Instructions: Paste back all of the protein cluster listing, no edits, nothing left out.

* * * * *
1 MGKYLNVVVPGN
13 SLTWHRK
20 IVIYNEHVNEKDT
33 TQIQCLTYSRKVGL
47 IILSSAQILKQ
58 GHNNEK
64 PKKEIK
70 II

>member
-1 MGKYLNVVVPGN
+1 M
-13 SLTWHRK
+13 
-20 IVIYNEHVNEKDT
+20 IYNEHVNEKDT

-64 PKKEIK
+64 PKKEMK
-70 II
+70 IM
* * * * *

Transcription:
1 MGKYLNVVVPGN
13 SLTWHRK
20 IVIYNEHVNEKDT
33 TQIQCLTYSRKVGL
47 IILSSAQILKQ
58 GHNNEK
64 PKKEIK
70 II

>member
-1 MGKYLNVVVPGN
+1 M
-13 SLTWHRK
+13 
-20 IVIYNEHVNEKDT
+20 IYNEHVNEKDT

-64 PKKEIK
+64 PKKEMK
-70 II
+70 IM